The World of the Country House in Seventeenth-Century England
The seventeenth century in England saw times of political turmoil and social upheaval. Generally, however, life in the country house continued, though not without its own share of tribulations as this study of the domestic lives of the landed gentry so vividly shows.
Basing his research on a wide range of primary sources, including family papers, wills, and previously unpublished inventories of books and pictures Dr. Cliffe explores every aspect of life on a country estate. beginning with a detailed survey of the physical environment - the house, stables, parks and gardens; the cost of building and upkeep and the functions and contents of the principal rooms, including such basic requirements as the water supplies and sanitary arrangements - he then goes on to study in depth the inhabitants of these country houses and their activities. In particular the relationships between the squire and his wife and his employees are discussed. The squire's wife often had a key role in housekeeping and in some cases was known to have become involved in estate management as well as in the provision of medical treatment. Servants figure prominently in this study: the size and composition of domestic establishments are considered as well as the recruitment of servants, their daily duties and remuneration in terms of wages, food, clothing and accommodation and the way in which they were treated by their masters. All the daily aspects of life in the country house are investigated - meal times and the expenditure on food and drink; religious practices; outdoor sports and indoor pastimes, including music, billiards and intellectual pursuits.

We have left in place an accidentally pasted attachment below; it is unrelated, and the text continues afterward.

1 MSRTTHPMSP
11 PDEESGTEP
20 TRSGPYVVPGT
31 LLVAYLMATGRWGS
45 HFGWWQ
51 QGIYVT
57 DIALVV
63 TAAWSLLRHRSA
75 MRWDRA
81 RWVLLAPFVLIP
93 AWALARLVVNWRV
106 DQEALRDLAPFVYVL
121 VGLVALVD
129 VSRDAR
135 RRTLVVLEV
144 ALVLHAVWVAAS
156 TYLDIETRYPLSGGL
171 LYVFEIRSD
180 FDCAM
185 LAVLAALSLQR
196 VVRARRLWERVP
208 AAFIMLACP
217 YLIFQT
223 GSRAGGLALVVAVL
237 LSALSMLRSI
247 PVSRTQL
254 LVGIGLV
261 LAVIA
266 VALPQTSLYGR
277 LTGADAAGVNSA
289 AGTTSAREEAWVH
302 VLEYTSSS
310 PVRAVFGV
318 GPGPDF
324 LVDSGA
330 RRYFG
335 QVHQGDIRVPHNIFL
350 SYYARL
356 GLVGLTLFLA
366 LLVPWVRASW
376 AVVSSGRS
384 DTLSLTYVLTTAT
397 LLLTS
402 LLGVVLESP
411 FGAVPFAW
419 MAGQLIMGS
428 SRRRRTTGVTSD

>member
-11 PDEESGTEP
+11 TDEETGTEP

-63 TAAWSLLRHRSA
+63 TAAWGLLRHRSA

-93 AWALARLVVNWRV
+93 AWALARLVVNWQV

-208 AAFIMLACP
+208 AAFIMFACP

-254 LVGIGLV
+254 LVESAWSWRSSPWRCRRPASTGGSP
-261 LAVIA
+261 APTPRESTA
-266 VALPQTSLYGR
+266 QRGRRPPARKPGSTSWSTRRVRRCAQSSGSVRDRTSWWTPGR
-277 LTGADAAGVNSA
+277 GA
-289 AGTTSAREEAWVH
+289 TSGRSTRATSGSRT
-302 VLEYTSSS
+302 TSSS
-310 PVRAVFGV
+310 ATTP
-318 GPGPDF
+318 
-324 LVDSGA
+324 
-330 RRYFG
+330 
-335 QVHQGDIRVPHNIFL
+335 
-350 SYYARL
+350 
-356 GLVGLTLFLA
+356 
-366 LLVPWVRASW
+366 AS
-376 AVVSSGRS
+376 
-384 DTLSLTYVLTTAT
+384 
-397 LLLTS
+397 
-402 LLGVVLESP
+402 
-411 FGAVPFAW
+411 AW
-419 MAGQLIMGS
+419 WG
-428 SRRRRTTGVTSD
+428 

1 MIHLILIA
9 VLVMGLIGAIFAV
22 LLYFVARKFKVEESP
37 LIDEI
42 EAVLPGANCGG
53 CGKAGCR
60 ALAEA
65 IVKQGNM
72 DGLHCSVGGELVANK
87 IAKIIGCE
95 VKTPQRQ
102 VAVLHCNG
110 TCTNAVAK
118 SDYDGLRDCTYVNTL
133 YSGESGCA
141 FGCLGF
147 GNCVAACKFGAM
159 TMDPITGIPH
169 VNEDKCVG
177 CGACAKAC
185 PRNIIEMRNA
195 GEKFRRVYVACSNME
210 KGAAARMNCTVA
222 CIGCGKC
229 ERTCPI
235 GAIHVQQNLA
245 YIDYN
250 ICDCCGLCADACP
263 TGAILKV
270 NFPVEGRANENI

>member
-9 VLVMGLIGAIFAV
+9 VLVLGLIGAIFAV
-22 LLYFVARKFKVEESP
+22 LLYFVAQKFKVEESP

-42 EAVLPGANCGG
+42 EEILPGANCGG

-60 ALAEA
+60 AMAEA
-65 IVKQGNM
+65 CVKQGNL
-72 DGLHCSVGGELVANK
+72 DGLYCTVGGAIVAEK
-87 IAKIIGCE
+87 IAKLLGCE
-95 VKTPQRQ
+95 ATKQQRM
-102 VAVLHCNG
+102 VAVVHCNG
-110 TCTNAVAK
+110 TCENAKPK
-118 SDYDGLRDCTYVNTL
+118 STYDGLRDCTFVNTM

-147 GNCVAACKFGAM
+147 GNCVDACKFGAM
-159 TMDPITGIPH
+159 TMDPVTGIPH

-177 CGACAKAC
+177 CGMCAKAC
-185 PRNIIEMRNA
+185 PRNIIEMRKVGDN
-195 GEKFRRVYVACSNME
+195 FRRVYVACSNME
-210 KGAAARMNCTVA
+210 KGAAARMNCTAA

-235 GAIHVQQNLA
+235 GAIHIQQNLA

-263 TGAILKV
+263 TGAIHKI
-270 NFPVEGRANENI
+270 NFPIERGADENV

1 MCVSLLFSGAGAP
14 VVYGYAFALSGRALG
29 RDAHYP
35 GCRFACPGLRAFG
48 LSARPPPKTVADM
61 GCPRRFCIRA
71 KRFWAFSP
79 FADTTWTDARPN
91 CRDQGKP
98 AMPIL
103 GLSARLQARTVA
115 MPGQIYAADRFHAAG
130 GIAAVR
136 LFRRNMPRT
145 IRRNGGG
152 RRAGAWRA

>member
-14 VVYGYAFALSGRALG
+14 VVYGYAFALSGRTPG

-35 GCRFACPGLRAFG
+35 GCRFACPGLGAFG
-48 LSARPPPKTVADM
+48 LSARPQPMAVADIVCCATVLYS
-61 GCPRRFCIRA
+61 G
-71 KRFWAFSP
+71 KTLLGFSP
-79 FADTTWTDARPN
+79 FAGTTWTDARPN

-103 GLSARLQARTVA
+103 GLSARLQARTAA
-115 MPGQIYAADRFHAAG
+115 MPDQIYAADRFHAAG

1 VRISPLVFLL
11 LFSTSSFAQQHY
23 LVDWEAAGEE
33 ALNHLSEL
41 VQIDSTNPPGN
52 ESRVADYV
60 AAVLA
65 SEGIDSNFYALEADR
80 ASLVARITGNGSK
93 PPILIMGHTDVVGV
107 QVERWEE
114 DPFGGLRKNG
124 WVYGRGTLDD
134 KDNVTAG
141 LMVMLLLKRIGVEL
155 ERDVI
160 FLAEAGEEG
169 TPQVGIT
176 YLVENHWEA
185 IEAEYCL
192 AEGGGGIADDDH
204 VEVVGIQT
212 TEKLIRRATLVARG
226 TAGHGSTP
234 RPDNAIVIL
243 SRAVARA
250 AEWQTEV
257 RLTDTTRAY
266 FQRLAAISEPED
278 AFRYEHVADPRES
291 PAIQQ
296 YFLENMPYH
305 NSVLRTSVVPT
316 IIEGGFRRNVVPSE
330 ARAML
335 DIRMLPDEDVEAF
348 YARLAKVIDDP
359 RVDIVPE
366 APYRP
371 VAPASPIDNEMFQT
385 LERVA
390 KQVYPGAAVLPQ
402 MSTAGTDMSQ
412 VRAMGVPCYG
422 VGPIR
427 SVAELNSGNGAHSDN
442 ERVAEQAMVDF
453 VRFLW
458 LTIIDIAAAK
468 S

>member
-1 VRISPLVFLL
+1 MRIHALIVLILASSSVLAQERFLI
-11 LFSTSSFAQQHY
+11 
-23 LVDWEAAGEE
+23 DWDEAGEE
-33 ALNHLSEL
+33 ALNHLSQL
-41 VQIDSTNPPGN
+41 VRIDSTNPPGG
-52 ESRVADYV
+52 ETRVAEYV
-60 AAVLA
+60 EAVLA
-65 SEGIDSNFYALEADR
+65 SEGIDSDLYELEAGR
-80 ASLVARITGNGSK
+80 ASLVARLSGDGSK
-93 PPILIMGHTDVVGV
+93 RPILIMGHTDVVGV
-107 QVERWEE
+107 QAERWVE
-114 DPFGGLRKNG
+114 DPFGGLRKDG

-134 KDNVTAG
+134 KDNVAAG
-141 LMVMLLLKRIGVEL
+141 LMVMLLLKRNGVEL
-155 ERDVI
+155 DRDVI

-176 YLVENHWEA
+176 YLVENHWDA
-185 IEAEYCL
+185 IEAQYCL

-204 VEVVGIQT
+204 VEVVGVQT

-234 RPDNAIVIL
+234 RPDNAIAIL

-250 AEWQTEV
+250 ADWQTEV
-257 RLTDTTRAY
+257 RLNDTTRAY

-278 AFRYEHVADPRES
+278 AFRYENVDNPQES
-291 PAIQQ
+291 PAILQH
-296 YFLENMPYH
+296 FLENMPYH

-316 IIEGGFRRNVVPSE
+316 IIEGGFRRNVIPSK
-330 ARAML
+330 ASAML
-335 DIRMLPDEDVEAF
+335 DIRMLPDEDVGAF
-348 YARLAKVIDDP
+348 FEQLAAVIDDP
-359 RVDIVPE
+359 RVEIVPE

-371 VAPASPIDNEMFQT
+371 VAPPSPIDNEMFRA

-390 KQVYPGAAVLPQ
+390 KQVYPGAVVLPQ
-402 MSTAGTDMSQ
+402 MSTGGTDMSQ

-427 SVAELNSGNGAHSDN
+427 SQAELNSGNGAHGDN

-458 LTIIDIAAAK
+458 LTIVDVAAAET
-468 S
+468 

Various scandals plagued the gentry - marital difficulties involving cruelty and infidelity, liaisons between masters or mistresses and their servants, family feuds, corruption, poaching, bankruptcy, lunacy, suicide and murder - all are dealt with in this lively and meticulously researched book, which, beautifully illustrated with photographs of the houses and portraits of the inhabitants, provides the reader with a fascinating insight into the lives of the gentry and their employees at this time.